Ticketmaster Santander Data Breach

Hackers have claimed responsibility for a massive data breach involving Ticketmaster and Santander Bank, potentially affecting over 590 million accounts.

The breach, linked to a Snowflake employee’s compromised credentials, has raised serious concerns about the security of cloud storage services.

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The breach reportedly exposed the personal information of 560 million Ticketmaster users and 30 million Santander customers.

The compromised data includes full names, email addresses, phone numbers, and hashed credit card numbers, with some information dating back to the mid-2000s.

The hacker group ShinyHunters has claimed responsibility for the breach and has attempted to sell the data on the dark web for $500,000.

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According to cybersecurity firm Hudson Rock, the breach originated from the stolen credentials of a single Snowflake employee.

The hacker bypassed the authentication service Okta and generated session tokens to access a trove of information stored on Snowflake’s cloud platform.

This method allowed the hacker to infiltrate Ticketmaster and Santander and potentially hundreds of other Snowflake customers, including major brands like AT&T, HP, Instacart, DoorDash, NBCUniversal, and Mastercard.

Snowflake has disputed Hudson Rock’s findings, asserting that the breach did not originate from any vulnerability within its systems.

“In accordance to a letter we received from Snowflake’s legal counsel, we have decided to take down all content related to our report,” Hudson Rock said in a statement on Monday.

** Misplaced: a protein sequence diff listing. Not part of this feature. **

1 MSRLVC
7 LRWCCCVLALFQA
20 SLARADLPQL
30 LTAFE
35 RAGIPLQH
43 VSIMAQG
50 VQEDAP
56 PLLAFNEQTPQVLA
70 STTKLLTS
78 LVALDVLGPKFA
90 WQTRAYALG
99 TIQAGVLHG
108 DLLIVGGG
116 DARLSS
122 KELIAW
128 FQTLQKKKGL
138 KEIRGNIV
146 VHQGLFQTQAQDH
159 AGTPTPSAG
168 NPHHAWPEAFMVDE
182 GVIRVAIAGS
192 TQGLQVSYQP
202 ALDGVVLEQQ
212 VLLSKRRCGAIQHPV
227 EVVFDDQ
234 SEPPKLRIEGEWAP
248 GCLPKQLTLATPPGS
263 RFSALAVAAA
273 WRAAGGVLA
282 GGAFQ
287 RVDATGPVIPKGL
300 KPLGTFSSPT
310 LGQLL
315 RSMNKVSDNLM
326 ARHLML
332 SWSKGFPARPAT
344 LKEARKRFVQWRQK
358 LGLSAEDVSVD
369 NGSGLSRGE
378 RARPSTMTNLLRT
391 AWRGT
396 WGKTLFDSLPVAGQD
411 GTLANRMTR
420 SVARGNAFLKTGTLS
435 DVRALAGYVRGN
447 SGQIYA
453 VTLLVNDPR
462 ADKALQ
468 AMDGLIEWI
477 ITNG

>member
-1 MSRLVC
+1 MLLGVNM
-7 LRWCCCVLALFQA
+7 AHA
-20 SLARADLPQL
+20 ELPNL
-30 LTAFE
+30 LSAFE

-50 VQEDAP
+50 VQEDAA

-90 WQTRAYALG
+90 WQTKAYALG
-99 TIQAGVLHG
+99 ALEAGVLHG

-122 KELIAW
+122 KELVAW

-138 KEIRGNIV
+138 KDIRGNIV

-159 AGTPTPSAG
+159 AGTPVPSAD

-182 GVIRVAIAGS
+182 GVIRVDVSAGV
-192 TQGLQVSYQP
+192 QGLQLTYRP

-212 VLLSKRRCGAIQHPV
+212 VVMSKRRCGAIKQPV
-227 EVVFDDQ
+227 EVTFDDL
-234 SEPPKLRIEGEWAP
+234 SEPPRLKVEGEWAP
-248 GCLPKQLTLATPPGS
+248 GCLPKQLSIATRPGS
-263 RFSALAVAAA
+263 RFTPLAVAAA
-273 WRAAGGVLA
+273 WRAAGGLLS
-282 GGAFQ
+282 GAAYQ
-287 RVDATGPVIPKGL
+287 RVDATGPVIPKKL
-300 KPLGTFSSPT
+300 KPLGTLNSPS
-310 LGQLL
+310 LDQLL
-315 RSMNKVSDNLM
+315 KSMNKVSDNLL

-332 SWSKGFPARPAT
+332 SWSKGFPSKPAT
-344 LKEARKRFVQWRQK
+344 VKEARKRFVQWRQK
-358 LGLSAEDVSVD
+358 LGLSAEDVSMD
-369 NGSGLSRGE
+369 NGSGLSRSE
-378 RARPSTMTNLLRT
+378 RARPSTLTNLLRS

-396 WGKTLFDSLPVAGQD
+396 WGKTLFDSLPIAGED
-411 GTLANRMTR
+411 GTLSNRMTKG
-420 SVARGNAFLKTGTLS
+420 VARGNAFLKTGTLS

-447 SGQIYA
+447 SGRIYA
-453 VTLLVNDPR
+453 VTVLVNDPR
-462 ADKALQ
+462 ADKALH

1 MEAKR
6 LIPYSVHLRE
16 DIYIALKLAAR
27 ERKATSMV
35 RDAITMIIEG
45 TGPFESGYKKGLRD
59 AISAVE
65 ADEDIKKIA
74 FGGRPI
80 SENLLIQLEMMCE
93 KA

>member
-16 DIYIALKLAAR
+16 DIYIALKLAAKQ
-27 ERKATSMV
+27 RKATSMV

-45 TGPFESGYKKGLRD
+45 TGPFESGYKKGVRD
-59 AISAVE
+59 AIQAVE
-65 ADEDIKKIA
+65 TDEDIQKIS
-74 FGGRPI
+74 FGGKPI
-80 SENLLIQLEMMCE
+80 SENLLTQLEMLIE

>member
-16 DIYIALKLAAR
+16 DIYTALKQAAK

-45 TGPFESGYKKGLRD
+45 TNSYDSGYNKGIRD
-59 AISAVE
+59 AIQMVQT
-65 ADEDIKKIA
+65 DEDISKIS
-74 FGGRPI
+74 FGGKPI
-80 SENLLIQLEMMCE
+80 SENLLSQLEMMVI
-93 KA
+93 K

The company acknowledged that a former employee’s demo account was accessed using stolen credentials but maintained that this account did not contain sensitive information.

Snowflake emphasized that its production and corporate systems are protected by stringent security measures, including multi-factor authentication, which were not in place for the demo account.

Impact on Santander and Ticketmaster

Santander confirmed that certain customer information in Spain, Chile, and Uruguay had been accessed but stated that no transactional data or credentials that would allow transactions were compromised.

The bank has notified regulators and is cooperating with law enforcement in its investigation.

The ticketmaster has yet to confirm the extent of the breach publicly. However, the cybercriminals claim to have accessed information belonging to more than half a billion customers, including partial credit card details.

The breach has put Ticketmaster under significant scrutiny, with customers and regulators demanding answers.

The breach has highlighted the vulnerabilities associated with cloud storage services and the importance of robust security measures.

The incident has also brought attention to the hacker group ShinyHunters, which has a history of high-profile data breaches, including those involving Microsoft and AT&T.

The group’s activities underscore the growing threat of cyberattacks and the need for continuous vigilance and improvement in cybersecurity practices.

The massive data breaches at Ticketmaster and Santander, linked to compromised Snowflake accounts, serve as a stark reminder of the critical importance of cybersecurity.

Snowflake recently issued guidance on identifying and stopping unauthorized user access.

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Gurubaran is a co-founder of Cyber Security News and GBHackers On Security. He has 10+ years of experience as a Security Consultant, Editor, and Analyst in cybersecurity, technology, and communications.